What if the Unimaginable Happens to Your Child?

If you learn that an adult sexually abused your child during a Boy Scout activity, you will naturally feel outraged and want justice. Reporting the incident to law enforcement can help to result in the arrest of the abuser, who may then face criminal charges. An offender who is convicted of a sex crime may receive a prison sentence and will need to register as a sex offender.

While a criminal conviction will punish the individual offender, the case will unfortunately do little to help your child and family recover from the harm you suffered. In many instances, you may seek additional justice by filing a civil claim—not only against the individual offender but also against the Boy Scouts of America if there was negligent conduct on its part.  An abuse victim should also undergo counseling with a trained professional.

The Boy Scouts organization has a legal duty to set and enforce policies and procedures to protect its members from sexual abuse and other preventable harm. When the organization fails to abide by this duty and a member does suffer harm, the Boy Scouts should be face full responsibility for any losses stemming from physical and mental injuries that result. Losses may include:

  • Medical bills for physical evaluations and treatments, including treatments for any sexually transmitted diseases
  • Financial costs of treatment for mental trauma and emotional injuries, which can include post-traumatic stress disorder (PTSD), depression, and anxiety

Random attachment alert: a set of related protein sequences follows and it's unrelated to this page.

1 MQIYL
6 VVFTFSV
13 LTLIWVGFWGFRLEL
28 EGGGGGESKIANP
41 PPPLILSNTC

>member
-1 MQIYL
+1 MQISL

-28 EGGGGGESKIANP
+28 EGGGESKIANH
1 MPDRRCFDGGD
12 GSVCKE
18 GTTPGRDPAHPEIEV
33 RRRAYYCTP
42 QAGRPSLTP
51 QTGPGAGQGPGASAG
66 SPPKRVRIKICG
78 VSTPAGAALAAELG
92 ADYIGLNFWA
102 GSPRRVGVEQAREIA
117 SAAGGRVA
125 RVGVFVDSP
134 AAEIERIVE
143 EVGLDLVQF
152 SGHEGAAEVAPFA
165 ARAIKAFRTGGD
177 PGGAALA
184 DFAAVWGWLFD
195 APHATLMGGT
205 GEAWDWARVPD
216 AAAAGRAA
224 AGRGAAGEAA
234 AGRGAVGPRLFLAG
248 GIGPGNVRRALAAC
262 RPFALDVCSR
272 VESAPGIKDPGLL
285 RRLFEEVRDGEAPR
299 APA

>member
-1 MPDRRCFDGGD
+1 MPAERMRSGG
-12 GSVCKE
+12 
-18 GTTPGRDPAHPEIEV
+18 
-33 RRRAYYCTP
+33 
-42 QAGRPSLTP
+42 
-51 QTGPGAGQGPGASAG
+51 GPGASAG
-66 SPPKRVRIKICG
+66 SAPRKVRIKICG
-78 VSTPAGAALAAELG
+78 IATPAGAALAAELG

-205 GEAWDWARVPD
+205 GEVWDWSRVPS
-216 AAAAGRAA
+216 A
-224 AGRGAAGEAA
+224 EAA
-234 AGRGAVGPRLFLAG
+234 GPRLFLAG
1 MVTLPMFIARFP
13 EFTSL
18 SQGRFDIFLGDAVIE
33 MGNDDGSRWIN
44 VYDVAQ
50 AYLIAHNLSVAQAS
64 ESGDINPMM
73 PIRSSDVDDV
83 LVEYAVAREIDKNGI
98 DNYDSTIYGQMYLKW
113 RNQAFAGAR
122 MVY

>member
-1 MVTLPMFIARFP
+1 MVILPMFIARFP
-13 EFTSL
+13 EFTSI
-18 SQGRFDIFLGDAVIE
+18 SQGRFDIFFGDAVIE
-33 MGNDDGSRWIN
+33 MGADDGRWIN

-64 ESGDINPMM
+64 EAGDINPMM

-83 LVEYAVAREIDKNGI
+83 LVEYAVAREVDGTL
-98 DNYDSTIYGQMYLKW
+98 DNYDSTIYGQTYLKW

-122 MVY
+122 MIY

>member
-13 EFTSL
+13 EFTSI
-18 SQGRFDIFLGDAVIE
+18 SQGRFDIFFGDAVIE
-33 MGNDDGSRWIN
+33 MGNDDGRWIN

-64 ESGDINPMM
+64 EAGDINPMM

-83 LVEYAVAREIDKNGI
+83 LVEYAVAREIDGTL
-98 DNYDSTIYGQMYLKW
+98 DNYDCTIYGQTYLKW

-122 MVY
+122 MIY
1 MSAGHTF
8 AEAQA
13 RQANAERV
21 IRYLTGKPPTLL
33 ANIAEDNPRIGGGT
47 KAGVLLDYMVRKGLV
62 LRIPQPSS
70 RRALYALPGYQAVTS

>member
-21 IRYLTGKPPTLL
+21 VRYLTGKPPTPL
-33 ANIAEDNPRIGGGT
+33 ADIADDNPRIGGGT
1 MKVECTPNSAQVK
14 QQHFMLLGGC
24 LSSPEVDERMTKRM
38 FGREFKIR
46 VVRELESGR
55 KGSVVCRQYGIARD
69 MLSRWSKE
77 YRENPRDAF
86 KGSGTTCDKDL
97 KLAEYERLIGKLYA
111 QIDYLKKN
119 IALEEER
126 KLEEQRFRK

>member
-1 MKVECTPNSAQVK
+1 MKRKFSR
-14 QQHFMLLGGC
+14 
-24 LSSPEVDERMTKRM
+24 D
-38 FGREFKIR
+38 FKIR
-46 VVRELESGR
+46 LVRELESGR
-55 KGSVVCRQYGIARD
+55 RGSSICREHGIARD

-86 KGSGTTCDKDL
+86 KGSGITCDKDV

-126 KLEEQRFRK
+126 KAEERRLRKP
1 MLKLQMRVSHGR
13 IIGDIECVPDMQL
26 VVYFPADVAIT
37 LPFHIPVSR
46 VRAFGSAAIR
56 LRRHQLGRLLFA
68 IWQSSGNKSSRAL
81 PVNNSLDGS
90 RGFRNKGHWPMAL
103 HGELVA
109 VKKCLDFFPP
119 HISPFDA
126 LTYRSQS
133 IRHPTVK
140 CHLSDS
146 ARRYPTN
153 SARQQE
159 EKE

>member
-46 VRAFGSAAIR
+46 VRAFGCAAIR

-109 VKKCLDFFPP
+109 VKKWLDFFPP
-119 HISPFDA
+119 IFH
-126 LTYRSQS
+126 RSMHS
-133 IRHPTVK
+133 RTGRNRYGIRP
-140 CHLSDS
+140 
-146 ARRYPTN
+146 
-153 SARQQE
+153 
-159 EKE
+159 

• Physical and emotional pain and suffering of your child and long-term scarring

Taking on a large organization such as the Boys Scouts can intimidate anyone, especially since a defendant generally will not want to admit to liability. An organization may try to deny any negligence or may pressure victims into settling early in a case and confidentially, to prevent any news of the matter that may further hurt the organization’s reputation. Having an experienced sex abuse attorney on your side can ensure that the Boy Scouts are held fully liable and that a victim does not accept a settlement for less than what they truly deserve.

Contact a Chicago Injury Attorney Law Firm to Learn How We Can Help

When you entrust your child to adults and organizations, you should always expect they will remain safe—both physically and mentally. Nothing can reverse the lasting trauma and effects of child sexual abuse, but you can hold the parties who allowed the abuse to occur responsible. This can provide financial relief for your family, as well as knowledge that you held the organization accountable in addition to the individual abuser.

Child sexual abuse is a deeply personal and sensitive subject. It is difficult to address the subject of sexual abuse, but at Abels & Annes, P.C., our attorneys understand how to handle such situations with compassion, and we can ensure you that consultations remain completely confidential. Call (312) 924-7575 or contact us online for a free consultation today.